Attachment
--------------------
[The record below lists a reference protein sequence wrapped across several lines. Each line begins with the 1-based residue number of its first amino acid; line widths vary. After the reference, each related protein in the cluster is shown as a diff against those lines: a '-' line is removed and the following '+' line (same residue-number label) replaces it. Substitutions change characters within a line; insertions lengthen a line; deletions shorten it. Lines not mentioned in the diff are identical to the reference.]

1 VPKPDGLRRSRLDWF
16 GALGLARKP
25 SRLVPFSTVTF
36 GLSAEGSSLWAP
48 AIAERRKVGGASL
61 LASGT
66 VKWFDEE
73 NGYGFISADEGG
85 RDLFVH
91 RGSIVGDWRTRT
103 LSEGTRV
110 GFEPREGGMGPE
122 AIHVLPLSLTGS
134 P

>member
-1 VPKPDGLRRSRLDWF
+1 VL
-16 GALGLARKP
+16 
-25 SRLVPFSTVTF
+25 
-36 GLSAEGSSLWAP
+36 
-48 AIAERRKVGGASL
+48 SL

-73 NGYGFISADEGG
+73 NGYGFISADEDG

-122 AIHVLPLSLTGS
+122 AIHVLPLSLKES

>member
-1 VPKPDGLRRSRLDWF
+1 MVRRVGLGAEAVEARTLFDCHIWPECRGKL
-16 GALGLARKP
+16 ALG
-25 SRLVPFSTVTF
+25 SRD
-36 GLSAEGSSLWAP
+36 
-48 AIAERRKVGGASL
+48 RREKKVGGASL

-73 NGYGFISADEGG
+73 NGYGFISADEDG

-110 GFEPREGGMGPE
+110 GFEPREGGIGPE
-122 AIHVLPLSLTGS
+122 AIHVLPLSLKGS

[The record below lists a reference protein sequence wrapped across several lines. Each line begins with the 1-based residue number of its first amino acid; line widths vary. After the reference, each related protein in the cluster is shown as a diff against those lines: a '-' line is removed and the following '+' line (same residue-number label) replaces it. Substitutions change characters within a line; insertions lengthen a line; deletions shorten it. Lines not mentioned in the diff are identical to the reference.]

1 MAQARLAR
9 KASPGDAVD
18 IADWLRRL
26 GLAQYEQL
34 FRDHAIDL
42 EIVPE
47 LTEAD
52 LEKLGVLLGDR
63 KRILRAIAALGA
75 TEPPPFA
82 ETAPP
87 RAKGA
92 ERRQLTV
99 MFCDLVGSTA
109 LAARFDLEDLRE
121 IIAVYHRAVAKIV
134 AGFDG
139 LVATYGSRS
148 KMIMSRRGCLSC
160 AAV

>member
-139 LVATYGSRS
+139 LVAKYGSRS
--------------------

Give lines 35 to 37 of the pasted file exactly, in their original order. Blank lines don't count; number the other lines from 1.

+16 ALG
-25 SRLVPFSTVTF
+25 SRD